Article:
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The Case for Iowa

Our friends over at the Claremont Review of Books have a delightful and exhaustive review of several books on the Iowa caucuses.

For people in Iowa, perhaps more than in other states, a candidate’s pedigree and prejudices are relevant, and can play a role in the electoral outcome. Hillary Clinton’s contempt and snobbery in the 2008 election was surely detectable, and may have lead the former frontrunner to her distant third place finish.

Being from a rural, neighboring state seems to help a candidate’s chances, which may give credence to the critics of the fairness of Iowa, but it also gives a political voice to the Midwest in campaigns which are often focused on the coasts. Long-time Des Moines Register reporter David Yepsen noted that “[o]ne pattern that appears to be developing in the Iowa caucuses is a preference for Midwestern, or at least rural-oriented candidates. George McGovern of South Dakota, Walter Mondale of Minnesota, and Richard Gephardt of Missouri have all done well in the Iowa Democratic caucuses. But so did that Georgia peanut farmer, Jimmy Carter.” Yepsen recently noted that “politicians in the Midwest know how to campaign to people in the Midwest. The audiences demographically are much the same.”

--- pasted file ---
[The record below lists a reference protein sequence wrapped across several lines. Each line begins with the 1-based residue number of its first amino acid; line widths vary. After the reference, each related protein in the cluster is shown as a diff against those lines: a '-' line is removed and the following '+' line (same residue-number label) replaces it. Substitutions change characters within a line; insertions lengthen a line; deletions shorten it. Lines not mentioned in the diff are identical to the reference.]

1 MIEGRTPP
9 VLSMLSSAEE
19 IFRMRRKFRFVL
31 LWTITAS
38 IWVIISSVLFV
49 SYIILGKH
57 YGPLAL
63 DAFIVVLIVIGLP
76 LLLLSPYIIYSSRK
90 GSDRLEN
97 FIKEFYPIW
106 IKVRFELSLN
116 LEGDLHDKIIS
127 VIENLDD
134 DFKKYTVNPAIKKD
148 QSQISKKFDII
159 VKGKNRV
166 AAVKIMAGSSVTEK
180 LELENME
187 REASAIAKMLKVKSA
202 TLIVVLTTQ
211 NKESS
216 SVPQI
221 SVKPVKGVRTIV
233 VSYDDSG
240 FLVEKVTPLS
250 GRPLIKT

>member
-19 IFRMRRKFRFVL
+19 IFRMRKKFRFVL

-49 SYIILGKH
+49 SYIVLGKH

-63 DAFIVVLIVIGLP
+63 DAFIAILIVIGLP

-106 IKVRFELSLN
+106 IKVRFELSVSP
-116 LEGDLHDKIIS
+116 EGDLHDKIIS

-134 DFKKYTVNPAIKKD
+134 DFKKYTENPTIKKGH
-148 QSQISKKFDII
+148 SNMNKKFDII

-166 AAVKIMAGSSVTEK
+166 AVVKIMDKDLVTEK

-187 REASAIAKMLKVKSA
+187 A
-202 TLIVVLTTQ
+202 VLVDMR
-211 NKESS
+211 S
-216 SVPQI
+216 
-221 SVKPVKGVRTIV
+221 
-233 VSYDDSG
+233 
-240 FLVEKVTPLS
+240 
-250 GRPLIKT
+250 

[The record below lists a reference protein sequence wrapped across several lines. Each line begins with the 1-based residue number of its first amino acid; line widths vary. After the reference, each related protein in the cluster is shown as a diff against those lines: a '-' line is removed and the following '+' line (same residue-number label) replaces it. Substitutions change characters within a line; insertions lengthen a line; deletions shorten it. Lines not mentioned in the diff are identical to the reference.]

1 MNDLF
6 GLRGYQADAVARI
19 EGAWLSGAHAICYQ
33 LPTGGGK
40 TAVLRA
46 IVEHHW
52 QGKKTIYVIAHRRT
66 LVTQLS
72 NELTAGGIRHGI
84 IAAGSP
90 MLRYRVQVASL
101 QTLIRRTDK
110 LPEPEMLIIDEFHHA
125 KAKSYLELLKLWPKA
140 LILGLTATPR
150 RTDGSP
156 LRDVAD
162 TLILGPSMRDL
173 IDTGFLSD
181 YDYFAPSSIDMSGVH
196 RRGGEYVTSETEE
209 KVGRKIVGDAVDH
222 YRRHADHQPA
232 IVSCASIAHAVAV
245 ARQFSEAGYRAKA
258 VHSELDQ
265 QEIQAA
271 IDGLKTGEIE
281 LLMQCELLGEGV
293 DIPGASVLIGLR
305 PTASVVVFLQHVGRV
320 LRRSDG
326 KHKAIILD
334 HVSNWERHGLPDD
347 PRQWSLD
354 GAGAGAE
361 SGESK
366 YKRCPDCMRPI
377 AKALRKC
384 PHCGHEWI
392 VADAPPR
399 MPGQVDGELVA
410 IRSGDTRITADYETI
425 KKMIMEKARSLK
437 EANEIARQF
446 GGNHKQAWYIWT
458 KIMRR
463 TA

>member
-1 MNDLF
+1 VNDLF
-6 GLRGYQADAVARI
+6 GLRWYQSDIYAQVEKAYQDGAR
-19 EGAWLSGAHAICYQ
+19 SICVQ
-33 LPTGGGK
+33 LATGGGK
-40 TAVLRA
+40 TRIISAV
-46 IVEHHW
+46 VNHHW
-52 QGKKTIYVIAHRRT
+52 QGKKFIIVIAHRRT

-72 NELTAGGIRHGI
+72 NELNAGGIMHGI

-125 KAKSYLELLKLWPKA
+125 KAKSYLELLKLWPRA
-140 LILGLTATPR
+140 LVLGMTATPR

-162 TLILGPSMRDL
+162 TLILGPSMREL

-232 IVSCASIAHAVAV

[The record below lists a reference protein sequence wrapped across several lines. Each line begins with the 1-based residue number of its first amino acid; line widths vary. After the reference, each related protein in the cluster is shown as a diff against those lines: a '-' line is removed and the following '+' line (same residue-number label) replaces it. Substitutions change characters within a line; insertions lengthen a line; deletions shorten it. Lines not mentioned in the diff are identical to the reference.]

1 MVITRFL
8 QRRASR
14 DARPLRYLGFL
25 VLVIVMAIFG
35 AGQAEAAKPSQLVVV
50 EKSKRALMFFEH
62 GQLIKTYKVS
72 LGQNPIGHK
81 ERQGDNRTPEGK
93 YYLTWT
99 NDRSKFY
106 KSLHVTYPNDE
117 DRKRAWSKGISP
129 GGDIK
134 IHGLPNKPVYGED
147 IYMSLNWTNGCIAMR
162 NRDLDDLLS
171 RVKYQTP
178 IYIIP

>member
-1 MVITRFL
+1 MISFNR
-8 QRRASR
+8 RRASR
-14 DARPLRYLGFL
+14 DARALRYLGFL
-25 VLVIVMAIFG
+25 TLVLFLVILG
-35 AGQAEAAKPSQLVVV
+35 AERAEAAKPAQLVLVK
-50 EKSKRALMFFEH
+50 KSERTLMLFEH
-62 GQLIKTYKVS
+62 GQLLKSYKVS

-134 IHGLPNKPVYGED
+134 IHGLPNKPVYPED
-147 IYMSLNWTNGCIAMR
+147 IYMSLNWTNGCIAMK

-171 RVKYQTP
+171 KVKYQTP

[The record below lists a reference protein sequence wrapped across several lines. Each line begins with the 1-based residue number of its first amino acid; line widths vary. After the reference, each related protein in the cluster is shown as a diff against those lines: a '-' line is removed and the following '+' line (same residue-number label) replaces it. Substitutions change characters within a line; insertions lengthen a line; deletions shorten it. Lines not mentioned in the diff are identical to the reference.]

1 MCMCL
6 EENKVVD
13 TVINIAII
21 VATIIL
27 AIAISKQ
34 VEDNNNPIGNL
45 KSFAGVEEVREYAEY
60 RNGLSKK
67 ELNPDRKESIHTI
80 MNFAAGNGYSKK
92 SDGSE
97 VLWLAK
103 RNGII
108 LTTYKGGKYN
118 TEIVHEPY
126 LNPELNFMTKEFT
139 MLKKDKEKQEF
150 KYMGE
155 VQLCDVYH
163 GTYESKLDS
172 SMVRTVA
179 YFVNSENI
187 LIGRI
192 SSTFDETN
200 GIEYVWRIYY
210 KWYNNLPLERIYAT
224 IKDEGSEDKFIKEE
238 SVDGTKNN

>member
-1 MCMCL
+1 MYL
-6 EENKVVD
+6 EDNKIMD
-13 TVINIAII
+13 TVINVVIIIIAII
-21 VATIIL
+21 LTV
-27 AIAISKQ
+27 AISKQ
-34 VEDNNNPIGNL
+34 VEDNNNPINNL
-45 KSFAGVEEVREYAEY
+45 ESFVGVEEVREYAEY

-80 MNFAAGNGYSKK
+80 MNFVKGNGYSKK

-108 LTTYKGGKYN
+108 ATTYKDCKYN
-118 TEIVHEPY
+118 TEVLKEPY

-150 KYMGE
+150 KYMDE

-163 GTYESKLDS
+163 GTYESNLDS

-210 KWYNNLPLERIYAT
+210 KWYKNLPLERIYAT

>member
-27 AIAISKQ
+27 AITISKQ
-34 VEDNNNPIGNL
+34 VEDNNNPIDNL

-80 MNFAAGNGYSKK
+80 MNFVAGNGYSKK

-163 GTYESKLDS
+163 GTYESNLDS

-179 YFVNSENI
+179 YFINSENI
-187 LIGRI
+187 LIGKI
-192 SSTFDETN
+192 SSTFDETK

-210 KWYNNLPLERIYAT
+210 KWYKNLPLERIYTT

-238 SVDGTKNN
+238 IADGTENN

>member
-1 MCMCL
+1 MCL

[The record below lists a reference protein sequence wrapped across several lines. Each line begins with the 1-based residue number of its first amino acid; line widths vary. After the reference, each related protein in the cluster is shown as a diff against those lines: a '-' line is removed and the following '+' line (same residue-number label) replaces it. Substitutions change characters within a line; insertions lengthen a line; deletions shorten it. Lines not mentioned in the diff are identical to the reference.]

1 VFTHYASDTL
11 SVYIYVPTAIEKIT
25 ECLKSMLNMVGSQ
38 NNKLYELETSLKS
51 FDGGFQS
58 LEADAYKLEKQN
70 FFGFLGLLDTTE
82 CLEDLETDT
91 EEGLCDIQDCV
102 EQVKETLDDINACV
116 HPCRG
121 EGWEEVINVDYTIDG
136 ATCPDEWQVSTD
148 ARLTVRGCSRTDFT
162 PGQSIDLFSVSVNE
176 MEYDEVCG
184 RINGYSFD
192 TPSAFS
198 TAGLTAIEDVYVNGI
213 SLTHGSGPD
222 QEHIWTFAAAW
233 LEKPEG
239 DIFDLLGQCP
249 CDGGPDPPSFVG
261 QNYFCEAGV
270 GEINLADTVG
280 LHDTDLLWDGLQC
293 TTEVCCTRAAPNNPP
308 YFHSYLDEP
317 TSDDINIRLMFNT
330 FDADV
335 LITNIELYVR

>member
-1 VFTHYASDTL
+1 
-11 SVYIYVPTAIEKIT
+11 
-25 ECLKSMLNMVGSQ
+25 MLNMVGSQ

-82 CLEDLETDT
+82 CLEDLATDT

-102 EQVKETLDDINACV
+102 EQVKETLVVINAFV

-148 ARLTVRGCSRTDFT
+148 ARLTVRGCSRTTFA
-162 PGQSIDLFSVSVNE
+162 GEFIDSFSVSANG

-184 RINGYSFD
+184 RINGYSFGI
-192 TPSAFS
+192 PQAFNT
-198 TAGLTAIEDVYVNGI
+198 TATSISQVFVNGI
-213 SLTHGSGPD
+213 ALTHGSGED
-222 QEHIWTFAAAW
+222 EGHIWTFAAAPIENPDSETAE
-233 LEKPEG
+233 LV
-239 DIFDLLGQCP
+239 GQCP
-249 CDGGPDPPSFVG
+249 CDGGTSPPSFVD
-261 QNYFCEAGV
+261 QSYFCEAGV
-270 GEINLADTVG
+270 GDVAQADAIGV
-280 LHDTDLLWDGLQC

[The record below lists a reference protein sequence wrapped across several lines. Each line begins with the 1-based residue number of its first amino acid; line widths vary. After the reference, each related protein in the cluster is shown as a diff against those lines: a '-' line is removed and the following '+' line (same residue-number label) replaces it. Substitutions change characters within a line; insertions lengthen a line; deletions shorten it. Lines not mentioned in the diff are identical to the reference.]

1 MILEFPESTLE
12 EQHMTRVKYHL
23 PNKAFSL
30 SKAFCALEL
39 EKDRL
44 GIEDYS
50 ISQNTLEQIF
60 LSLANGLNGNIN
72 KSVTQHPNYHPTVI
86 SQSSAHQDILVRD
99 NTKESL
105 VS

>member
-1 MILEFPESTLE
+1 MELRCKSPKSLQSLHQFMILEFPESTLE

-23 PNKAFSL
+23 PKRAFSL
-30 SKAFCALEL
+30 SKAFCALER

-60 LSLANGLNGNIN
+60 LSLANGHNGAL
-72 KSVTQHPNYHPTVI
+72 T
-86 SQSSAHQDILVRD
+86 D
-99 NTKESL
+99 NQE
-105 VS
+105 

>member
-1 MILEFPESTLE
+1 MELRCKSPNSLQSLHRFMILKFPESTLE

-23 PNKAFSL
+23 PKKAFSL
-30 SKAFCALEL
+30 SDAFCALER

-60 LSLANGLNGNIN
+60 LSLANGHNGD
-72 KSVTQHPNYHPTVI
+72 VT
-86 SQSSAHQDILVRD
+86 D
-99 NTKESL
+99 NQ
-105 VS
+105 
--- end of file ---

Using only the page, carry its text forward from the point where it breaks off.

Presidential candidates from the prairie Midwest may have enjoyed somewhat of a regional advantage in the past, but Carter (twice), George H.W. Bush, George W. Bush, and Kerry make this much less than an iron-clad rule. Even if, however, the Midwestern candidate advantage were true, this would be acceptable, since it would be good to give the Midwest a loud voice in the presidential selection process, especially in an age in which the coastal media dominates the cultural and political discourse. As Why Iowa? notes, the Iowa caucuses force coastal media elites to visit “Middle America, a place that many have never visited.” Iowa serves as a proxy for the wider Midwest and helps to make the presidential selection process more representative of the interests of Middle America. Iowa bears the weight of this representation burden well, as demonstrated by its record of civic obligation, open elections, and fair politics. The historian Dorothy Schwieder says that Iowa has “a sense of rootedness…that implies stability, permanence, and continuity; there is also a centeredness that connotes balance in both perspective and behavior. At the same time, Iowans are not known for showiness, glitz, or hype.” Iowans have a healthy sense of place, unlike some transient, coastal Americans. The historian Laurence Lafore once noted that “Iowans always speak of themselves as Iowans.”

Read more here.

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